So if Cornell was to follow Harvard and adopt only a regular decision process--which it probably will not for comeptive reasons in the short term, even if it would be spiritually good for the University--this would mean that Cornell's admissions staff would probably have to work a lot harder to ensure that the students they accepted would choose to come to Cornell over all other offers of admissions that the student received. In the end, this would probably limit the quality of some aspects of Cornell's student body, especially when other schools are offering no-loan financial aid. A daunting task to be certain, but perhaps a noble one--especially if the university really had students' best interests at heart.

Matthew Nagowski | Posted on September 12, 2006 (#)

Other Recent Posts

-- WSJ: Cornell Wins NYC Tech Campus Bid (EBilmes)

-- Barrier Update: City Approves Nets (DJost)

-- Big Red Cymbal Guy (Nagowski)

-- New York Times Survey on Campus Recruiting is Flawed (KScott)

-- Barrier Update: Legal precedent suggests City of Ithaca will not be held liable for gorge suicide (DJost)

-- Despite MSG Loss, Big Potential for Big Red Hockey (EBilmes)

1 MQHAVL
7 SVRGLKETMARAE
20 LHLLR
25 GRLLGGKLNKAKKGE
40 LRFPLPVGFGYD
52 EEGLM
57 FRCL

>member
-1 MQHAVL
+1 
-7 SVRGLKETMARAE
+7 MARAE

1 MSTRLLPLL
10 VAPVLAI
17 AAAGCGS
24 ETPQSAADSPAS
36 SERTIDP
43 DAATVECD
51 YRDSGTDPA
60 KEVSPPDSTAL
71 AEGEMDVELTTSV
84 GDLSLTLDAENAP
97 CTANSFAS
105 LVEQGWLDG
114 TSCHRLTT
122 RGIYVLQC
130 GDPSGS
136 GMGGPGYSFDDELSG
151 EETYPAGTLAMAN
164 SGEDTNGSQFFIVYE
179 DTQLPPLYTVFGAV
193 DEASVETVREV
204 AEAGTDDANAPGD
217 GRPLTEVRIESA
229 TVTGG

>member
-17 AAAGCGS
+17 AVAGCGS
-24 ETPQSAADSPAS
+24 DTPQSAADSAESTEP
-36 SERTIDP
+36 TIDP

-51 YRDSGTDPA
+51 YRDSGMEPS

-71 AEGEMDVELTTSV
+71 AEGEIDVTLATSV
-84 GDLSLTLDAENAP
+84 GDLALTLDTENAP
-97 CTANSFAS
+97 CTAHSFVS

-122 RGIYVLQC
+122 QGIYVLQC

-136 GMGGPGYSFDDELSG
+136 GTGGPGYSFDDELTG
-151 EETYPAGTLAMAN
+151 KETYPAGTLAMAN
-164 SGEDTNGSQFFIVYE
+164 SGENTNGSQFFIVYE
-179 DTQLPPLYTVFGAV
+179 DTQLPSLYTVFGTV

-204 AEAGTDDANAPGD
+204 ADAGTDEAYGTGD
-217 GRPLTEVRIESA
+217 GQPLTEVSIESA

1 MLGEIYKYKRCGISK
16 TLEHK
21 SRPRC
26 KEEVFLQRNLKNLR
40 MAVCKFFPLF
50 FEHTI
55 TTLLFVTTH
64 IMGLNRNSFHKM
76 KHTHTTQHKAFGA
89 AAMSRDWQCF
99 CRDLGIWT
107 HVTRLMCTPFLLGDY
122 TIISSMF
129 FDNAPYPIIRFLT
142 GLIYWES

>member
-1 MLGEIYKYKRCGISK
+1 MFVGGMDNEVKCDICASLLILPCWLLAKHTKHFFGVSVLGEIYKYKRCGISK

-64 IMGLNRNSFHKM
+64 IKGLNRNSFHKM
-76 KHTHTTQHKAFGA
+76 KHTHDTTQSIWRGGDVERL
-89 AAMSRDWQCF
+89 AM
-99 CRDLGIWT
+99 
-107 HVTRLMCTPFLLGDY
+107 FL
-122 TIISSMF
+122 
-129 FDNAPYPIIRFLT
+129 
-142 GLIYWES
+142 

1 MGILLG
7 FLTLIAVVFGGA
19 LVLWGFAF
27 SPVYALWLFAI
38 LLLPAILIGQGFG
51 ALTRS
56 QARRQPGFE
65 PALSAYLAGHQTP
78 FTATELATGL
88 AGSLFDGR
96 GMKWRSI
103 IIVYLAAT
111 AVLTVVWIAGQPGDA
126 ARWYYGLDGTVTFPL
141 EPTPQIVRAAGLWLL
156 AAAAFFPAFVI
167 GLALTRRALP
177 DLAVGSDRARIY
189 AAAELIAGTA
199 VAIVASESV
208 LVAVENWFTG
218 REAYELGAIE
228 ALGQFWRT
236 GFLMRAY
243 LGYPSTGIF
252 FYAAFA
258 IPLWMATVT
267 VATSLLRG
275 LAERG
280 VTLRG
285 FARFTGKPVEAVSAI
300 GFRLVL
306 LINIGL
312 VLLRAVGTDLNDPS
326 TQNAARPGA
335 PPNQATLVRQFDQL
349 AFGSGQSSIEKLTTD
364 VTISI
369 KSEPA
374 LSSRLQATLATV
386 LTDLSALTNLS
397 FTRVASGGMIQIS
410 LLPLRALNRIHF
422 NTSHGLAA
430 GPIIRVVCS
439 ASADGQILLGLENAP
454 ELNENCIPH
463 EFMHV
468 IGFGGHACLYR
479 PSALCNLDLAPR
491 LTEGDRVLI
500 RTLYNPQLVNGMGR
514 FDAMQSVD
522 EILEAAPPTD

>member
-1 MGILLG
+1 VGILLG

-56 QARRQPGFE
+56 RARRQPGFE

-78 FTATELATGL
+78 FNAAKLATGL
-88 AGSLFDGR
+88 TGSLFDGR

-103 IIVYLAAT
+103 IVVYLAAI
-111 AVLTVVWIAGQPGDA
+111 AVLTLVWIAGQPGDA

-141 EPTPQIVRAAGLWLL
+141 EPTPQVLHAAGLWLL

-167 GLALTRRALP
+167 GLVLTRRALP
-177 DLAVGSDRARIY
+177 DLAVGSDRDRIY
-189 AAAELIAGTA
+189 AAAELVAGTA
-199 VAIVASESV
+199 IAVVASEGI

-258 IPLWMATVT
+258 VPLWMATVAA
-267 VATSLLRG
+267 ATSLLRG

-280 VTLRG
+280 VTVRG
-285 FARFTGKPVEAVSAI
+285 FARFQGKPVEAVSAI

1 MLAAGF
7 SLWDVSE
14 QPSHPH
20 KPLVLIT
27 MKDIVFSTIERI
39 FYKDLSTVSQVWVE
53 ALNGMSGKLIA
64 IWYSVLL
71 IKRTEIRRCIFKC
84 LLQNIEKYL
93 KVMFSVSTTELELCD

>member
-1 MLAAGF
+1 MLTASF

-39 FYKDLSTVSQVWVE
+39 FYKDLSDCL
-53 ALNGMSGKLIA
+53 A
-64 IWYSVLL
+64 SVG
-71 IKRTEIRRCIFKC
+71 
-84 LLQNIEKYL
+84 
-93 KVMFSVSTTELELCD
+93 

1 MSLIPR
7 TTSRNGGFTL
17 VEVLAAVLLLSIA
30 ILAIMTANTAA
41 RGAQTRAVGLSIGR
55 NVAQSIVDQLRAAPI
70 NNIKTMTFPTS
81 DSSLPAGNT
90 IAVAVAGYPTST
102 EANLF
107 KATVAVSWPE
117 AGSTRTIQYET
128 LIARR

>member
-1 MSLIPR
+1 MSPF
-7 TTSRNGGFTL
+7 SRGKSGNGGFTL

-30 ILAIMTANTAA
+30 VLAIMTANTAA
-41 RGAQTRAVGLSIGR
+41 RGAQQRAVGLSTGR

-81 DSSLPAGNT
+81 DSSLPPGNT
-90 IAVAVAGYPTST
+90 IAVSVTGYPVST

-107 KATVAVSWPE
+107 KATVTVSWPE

-- City Council Will Vote on Suicide Nets (DJost)

-- An Encounter on the Upper East Side (Nagowski)

-- Showing Off Your School Spirit (Nagowski)

-- Chipotle Ithaca? (KScott)

-- Cornell at the ING NYC Marathon (KScott)

-- Crossing Over a Fine Line: Commercial Activity on Campus (KScott)

-- Milstein's Downfall (Nagowski)

-- Can any Cornell-associated organization really be independent of the University? (Nagowski)

-- Slope Media Revisited (EBilmes)

-- Slope Media Group Approved for Byline Funding (KScott)

-- Occupy AEM? (KScott)

-- New campus pub to be good for both Greeks and non-Greeks (Nagowski)

-- Gagging the Election (Nagowski)

-- The Changing Structure of Rush Week (Nagowski)

-- Ivy League Humility in the Midwest (EBilmes)

-- Of Median Grades and Economics Minors (Nagowski)

-- Homecoming Recap (Nagowski)

-- My Cornell Bookshelf (Nagowski)

-- The Sun's Opinion Section Has Suddenly Gotten Good (Nagowski)

-- Remembering the 11th (Nagowski)

-- Cornellian Tapped as Top Economic Advisor (Nagowski)

-- Cutting Pledging, and the Good Which Comes With It (EBilmes)

-- Why Cornell Should Not Close Fall Creek Gorge (Nagowski)

-- Welcome to the Class of 2015 (Nagowski)